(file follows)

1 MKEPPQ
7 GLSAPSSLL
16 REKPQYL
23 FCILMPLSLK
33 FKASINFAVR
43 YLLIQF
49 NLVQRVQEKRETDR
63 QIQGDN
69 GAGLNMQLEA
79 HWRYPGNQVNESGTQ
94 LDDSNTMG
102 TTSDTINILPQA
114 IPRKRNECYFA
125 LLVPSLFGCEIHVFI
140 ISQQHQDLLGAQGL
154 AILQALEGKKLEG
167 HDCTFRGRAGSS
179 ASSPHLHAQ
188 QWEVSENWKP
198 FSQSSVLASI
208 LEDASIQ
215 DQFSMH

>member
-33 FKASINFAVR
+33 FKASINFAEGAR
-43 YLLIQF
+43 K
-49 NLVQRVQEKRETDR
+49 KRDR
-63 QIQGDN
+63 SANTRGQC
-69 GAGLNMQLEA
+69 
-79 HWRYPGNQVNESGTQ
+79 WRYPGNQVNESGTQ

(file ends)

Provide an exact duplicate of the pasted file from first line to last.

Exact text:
1 MKEPPQ
7 GLSAPSSLL
16 REKPQYL
23 FCILMPLSLK
33 FKASINFAVR
43 YLLIQF
49 NLVQRVQEKRETDR
63 QIQGDN
69 GAGLNMQLEA
79 HWRYPGNQVNESGTQ
94 LDDSNTMG
102 TTSDTINILPQA
114 IPRKRNECYFA
125 LLVPSLFGCEIHVFI
140 ISQQHQDLLGAQGL
154 AILQALEGKKLEG
167 HDCTFRGRAGSS
179 ASSPHLHAQ
188 QWEVSENWKP
198 FSQSSVLASI
208 LEDASIQ
215 DQFSMH

>member
-33 FKASINFAVR
+33 FKASINFAEGAR
-43 YLLIQF
+43 K
-49 NLVQRVQEKRETDR
+49 KRDR
-63 QIQGDN
+63 SANTRGQC
-69 GAGLNMQLEA
+69 
-79 HWRYPGNQVNESGTQ
+79 WRYPGNQVNESGTQ